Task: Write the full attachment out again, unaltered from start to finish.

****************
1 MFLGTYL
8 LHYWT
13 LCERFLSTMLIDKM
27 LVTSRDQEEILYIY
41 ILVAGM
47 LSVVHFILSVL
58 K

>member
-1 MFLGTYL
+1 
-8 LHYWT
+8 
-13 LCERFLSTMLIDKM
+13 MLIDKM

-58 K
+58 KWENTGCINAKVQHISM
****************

1 MFLGTYL
8 LHYWT
13 LCERFLSTMLIDKM
27 LVTSRDQEEILYIY
41 ILVAGM
47 LSVVHFILSVL
58 K

>member
-1 MFLGTYL
+1 
-8 LHYWT
+8 
-13 LCERFLSTMLIDKM
+13 MLIDKM

-58 K
+58 KWENTGCINAKVQHISM